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QE3 More Likely On Borrowed Time Than Not, Some People Say

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Sure, we've heard it before, but this time 31 of 47 people who bothered to answer their phone/e-mail are pretty sure that next week's Fed meeting will be the Fed meeting we've all been waiting and waiting and waiting for.

A majority of economists surveyed by The Wall Street Journal—66% of the 47 who responded—expect the Federal Reserve to say at next week's policy meeting that it will begin cutting back its bond purchases, a widely anticipated milestone in a period of extraordinary monetary policy….

Though the majority of the economists expect the announcement of the reduction in the pace of purchases to come next week, a third of the respondents don't expect tapering to be unveiled in September. That is less of a consensus than usually precedes Fed moves and suggests that at least some market participants will be surprised if the central bank acts next week.

Does it matter? No, according to Goldman Sachs! The only thing that matters is growth, and there'll be plenty of that.

While a rolling back of Federal Reserve stimulus and budget debates in Congress will pose “moderate risk” to stocks, wrote David Kostin in a note this morning, “a pick-up in U.S. growth will outweigh near-term policy” concerns.

He recommends investors “use any equity weakness around those events as an opportunity to add exposure.”

That would be a very bad idea, one (and only one) analyst at a lesser bank says, because, as it turns out, the taper does matter.

Gina Martin Adams is out on a limb. The strategist at Wells Fargo Securities is the only stock-market guru at a major Wall Street firm calling for U.S. shares to slump.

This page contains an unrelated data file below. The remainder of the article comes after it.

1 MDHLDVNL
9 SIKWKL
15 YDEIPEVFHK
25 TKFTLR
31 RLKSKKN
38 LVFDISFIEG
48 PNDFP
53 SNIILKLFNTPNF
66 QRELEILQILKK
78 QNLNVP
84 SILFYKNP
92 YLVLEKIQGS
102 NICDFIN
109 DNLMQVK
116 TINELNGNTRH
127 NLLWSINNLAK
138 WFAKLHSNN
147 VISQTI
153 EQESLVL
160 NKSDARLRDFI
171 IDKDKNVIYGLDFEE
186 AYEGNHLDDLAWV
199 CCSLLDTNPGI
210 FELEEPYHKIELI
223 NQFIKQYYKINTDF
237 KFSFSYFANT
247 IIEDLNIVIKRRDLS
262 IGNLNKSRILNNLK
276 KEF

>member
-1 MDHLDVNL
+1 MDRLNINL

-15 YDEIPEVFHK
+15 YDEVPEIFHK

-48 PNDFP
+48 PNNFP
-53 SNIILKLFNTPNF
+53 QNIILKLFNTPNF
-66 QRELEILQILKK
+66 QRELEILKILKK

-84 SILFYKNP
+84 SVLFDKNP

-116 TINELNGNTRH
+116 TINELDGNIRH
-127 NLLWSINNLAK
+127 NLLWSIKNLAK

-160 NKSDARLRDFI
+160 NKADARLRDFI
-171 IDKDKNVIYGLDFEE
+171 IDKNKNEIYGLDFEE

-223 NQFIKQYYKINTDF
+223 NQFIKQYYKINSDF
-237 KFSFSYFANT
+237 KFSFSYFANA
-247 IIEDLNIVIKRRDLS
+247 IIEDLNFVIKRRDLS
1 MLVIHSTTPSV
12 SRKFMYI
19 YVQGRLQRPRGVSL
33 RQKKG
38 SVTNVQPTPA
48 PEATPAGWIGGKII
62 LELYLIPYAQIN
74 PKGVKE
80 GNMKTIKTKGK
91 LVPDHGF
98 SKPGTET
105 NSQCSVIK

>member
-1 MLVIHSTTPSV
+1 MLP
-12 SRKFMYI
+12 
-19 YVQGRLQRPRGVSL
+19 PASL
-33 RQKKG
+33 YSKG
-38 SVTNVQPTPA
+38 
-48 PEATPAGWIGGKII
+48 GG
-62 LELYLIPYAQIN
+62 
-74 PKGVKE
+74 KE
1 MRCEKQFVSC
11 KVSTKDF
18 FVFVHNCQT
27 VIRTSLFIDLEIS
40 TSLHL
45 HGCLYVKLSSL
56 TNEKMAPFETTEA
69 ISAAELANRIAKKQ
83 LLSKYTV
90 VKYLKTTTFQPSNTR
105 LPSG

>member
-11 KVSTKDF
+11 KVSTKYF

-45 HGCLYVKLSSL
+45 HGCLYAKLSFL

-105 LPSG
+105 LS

She is sticking with a call made earlier this year that the S&P 500-stock index will end 2013 at 1440. That would mean a 14% decline over the next 31/2 months, all but wiping out this year's gains. Ms. Adams reasons that once the Federal Reserve begins to pull back on its stimulus efforts, the stock market will lose a crucial source of support amid soft earnings growth….

Over the last two years, Ms. Adams's S&P 500 calls have been close to the mark. In late 2011, she predicted the index would rise to end 2012 at 1360, just 2.9% below its actual finishing mark. In 2011, she originally expected a rise to 1390, but cut her projection for the stock market's performance to 1250 in September, close to its year-end mark of 1258. But she was too bearish in 2010, when she expected the S&P 500 to finish between 980 and 1150. Instead it finished at 1258.

Economists Expect Tapering Announcement Next Week [WSJ]
Fed Taper? Debt Ceiling? No Worries, Says Goldman Sachs [WSJ Money Beat blog]
At Wells Fargo, a Bear Among Bulls [WSJ]


Banks Prove That They Are Not Too Big To Fail By Saying "We Can Fail" On A Piece Of Paper, Moving On

One way you could spend this slow week is reading the "living wills" submitted by a bunch of banks telling regulators how to wind them up if they go under. Don't, though: they're about the most boring and least informative things imaginable and I am angry that I read them.* Here for instance is how JPMorgan would wind itself up if left to its own devices**: (1) It would just file for bankruptcy and stiff its non-deposit creditors (at the holding company and then, if necessary, at the bank). (2) If after stiffing its non-deposit creditors it didn't have enough money to pay its depositors it would sell its highly attractive businesses in a competitive sale to willing buyers who would pay top dollar. This seems wrong, no? And not just in the sense of "in my opinion that would be sort of difficult, what with people freaking out about JPMorgan going bankrupt and its highly attractive businesses having landing it in, um, bankruptcy." It's wrong in the sense that it's the opposite of having a plan for dealing with banks being "too big to fail": it's premised on an assumption that the bank is not too big to fail. If JPMorgan runs into trouble that it can't get out of without taxpayer support, it'll just file for bankruptcy like anybody else. Depositors will be repaid (if they're under FDIC limits); non-depositor creditors will be screwed just like they would be on a failure of Second Community Bank of Kenosha.